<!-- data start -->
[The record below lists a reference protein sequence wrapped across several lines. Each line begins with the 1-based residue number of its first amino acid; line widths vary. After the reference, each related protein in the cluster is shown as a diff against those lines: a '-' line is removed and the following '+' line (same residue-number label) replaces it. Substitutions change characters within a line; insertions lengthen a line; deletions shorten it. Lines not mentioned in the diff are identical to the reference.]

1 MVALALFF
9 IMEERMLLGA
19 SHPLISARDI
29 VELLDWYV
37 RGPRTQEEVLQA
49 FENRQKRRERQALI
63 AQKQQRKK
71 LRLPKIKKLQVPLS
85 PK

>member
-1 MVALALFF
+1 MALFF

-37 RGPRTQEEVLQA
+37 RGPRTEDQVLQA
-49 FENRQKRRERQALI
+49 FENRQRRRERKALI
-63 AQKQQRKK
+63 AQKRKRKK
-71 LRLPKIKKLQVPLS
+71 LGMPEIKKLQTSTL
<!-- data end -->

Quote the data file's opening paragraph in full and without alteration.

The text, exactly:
[The record below lists a reference protein sequence wrapped across several lines. Each line begins with the 1-based residue number of its first amino acid; line widths vary. After the reference, each related protein in the cluster is shown as a diff against those lines: a '-' line is removed and the following '+' line (same residue-number label) replaces it. Substitutions change characters within a line; insertions lengthen a line; deletions shorten it. Lines not mentioned in the diff are identical to the reference.]